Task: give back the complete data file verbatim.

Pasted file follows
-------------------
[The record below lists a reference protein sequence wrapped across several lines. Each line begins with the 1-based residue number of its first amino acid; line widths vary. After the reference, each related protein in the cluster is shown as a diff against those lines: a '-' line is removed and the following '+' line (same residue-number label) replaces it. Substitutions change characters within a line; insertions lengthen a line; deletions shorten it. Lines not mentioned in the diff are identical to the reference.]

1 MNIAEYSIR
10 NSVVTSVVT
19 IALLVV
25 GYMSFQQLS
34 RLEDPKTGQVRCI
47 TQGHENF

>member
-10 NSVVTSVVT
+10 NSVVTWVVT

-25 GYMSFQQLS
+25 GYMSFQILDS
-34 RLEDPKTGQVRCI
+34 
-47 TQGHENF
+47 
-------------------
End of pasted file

[The record below lists a reference protein sequence wrapped across several lines. Each line begins with the 1-based residue number of its first amino acid; line widths vary. After the reference, each related protein in the cluster is shown as a diff against those lines: a '-' line is removed and the following '+' line (same residue-number label) replaces it. Substitutions change characters within a line; insertions lengthen a line; deletions shorten it. Lines not mentioned in the diff are identical to the reference.]

1 MNIAEYSIR
10 NSVVTSVVT
19 IALLVV
25 GYMSFQQLS
34 RLEDPKTGQVRCI
47 TQGHENF

>member
-10 NSVVTSVVT
+10 NSVVTWVVT

-25 GYMSFQQLS
+25 GYMSFQILDS
-34 RLEDPKTGQVRCI
+34 
-47 TQGHENF
+47 